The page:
As a result I backed her in a double to win the Mares’ Novice and the 2020 Champion Hurdle at
66/1, so it’s safe to say I will be gutted if she does go and win on Tuesday. However, you can not ignore her performance last year – I’m convinced that she is a flat-track horse and the undulations of Cheltenham just don’t play to her strengths.
Pentland Hills has really split opinions this season. An impressive winner in last year’s Triumph on just his second hurdle start, he has been beaten twice when trading very short in-running on both his starts this season. He clearly blew up in the International Hurdle at Cheltenham in December, but the way he threw the race away at Haydock to Ballyandy has to be a concern.
I’m not convinced he stays well enough to be a proper Champion Hurdle contender and that might seem a bizarre thing to say about a horse that won over course and distance last year. The time of last year’s Triumph Hurdle run on Good to Soft ground was slow and visually his turn of foot won the race for him. With the likes of Supasundae, Not So Sleepy and Petit Mouchoir likely to make this a good test of stamina, I think he will struggle to get up the hill.
Next in the betting are a battalion of Irish contenders. Firstly, Cialos Emery who has been wisely supplemented for the race after making the switch back to hurdling after a fall over fences at the Dublin Racing Festival. His task in this race compared to what he would be facing in the Champion Chase is evidently much easier. Fifth in the 2017 Supreme behind Labaik, he has looked like a solid if unspectacular hurdler in the 2 years after that but it’d be a surprise if he ran to the 160+ required to win this. Supasundae has, and will continue to be, a popular each-way shout in this but I just don’t see him as a viable winner.
Meanwhile, Darver Star’s progression has been absolutely remarkable – this time last year he was off a mark of 104 and he goes into this race with an official rating of 158! Gavin Cromwell caused a shock when winning the Champion Hurdle with Espoir D’Allen last year and it would be quite the fairytale if he could win it again with this horse. He was finishing best of all in the Irish Champion Hurdle behind Honeysuckle and has been well supported in the last few weeks down to a price of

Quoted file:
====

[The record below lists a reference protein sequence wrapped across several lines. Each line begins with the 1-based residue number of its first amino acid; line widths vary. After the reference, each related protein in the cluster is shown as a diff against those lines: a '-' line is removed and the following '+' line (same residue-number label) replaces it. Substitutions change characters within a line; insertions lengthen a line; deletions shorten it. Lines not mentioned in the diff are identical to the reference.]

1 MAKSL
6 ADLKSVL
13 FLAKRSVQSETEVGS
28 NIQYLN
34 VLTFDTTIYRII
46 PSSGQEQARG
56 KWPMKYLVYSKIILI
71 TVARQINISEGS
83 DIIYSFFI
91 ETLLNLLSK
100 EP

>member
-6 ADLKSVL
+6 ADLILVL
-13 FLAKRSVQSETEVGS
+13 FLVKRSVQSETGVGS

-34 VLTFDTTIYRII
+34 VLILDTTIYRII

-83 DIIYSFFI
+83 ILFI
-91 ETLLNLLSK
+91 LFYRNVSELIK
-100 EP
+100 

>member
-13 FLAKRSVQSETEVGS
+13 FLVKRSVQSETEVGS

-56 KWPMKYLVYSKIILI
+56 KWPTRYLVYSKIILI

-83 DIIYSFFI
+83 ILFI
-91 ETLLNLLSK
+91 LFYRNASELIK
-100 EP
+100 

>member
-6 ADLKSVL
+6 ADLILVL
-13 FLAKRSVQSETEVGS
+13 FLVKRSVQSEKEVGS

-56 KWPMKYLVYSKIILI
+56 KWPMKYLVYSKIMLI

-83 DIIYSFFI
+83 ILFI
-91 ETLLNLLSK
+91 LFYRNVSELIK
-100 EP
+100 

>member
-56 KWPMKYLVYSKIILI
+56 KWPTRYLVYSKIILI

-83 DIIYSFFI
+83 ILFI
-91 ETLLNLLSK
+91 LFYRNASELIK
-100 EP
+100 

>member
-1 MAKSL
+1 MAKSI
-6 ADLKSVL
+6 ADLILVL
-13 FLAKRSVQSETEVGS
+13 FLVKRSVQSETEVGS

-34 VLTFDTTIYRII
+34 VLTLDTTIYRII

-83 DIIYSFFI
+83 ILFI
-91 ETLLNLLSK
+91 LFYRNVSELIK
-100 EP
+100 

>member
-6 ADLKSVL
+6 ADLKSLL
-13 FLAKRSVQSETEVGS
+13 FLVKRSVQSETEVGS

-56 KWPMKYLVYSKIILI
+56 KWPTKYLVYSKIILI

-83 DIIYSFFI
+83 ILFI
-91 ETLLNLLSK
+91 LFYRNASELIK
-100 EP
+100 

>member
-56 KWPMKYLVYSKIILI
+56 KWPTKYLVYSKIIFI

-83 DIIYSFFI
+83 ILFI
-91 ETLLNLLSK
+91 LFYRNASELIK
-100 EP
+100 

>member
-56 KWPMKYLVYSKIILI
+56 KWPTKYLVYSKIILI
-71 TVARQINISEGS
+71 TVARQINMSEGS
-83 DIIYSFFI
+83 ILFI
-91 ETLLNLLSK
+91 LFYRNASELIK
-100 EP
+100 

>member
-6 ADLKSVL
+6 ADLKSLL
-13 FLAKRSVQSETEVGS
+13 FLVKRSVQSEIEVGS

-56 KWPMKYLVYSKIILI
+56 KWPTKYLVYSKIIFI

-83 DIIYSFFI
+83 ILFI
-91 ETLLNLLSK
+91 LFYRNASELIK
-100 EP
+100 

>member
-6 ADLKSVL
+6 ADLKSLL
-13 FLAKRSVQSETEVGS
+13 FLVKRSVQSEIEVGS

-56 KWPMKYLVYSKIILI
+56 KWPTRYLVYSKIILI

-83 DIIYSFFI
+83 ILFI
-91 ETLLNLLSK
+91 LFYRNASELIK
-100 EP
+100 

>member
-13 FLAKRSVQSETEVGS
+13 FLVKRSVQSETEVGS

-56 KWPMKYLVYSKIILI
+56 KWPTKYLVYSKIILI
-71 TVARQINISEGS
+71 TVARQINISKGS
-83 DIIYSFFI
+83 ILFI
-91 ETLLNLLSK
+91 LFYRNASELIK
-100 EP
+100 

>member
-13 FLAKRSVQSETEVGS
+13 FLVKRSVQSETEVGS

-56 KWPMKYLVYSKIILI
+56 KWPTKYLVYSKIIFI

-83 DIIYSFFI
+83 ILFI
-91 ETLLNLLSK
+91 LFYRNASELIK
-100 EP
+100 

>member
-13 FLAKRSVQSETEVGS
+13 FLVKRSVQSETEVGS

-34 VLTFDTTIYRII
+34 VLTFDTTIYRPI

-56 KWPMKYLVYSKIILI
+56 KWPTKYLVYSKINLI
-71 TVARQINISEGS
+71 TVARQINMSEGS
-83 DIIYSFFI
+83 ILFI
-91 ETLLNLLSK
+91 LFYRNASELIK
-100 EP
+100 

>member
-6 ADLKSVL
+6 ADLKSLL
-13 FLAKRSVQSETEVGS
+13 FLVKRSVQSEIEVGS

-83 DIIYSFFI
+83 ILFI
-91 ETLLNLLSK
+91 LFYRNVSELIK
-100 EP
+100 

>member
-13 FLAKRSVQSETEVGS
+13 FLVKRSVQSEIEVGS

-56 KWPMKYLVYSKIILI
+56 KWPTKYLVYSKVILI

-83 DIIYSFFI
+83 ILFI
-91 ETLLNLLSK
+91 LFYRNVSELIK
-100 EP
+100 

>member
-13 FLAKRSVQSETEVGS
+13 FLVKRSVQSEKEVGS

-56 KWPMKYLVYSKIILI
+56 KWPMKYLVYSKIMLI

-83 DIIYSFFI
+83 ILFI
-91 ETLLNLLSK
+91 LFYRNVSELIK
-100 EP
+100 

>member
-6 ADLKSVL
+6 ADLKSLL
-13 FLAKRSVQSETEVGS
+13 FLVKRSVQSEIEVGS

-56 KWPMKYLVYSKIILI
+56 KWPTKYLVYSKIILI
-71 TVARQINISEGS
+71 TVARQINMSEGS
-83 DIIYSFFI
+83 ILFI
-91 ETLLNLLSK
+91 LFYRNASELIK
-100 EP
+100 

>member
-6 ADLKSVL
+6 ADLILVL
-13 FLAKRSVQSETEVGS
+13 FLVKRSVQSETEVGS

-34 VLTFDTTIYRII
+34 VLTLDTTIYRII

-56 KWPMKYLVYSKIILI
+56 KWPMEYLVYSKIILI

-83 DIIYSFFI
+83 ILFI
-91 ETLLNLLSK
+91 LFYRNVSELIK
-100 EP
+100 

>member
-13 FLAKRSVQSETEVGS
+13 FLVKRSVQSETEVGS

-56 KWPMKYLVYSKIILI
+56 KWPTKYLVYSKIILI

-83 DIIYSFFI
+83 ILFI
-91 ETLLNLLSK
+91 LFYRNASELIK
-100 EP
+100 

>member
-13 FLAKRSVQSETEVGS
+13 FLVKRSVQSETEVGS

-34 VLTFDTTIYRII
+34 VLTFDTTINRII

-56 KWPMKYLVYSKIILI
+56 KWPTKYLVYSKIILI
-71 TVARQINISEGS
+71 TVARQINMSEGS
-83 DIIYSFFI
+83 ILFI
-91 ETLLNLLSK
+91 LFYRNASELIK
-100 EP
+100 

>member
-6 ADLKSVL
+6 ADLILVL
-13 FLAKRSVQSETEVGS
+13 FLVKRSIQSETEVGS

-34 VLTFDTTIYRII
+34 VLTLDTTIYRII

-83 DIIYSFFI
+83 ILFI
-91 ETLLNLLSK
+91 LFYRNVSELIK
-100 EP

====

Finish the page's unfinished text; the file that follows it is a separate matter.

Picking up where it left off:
12/1. I don’t think there is much value left but he certainly has each-way claims.
There is one horse in the race that has really caught my attention who I think is massively overpriced and that horse is COEUR SUBLIME for Gordon Elliot. 2nd in last year’s Triumph behind Pentland Hills, he was the last horse off the bridle that day but as previously mentioned, they didn’t go much of an early gallop in the race and he was a bit keen as a result.
His performance on his first start of this season at Down Royal on his preferred soft ground was incredibly eye-catching and quotes from connections matched the visual impressions that he had developed over the summer, Elliot said: “He looks a different horse this year, he’s a lot stronger this year and Davy (Russell) says he feels a different horse.” He was subsequently sent off at
100/30 in the Grade 1 Matheson Hurdle over Christmas where he jumped and travelled like a true Grade 1 open-company horse only to yet again not find off the bridle on ground that was plenty quick enough.
Davy attributed the defeat to his wind and he has since had it operated which could be the making of him. Both Davy and Gordon have been making positive noises about his recent work and I can’t help but be reminded about similar quotes around Labaik in the lead-up to the Supreme a few years ago. He will finally get proper soft ground, has a first time tongue-tie and I think at
14/1, you are bound to get a huge run for your money. He is likely to be held up and, I hope, Davy will be coming there swinging approaching the final hurdle.
2pts ew Coeur Sublime
All odds correct at time of publication.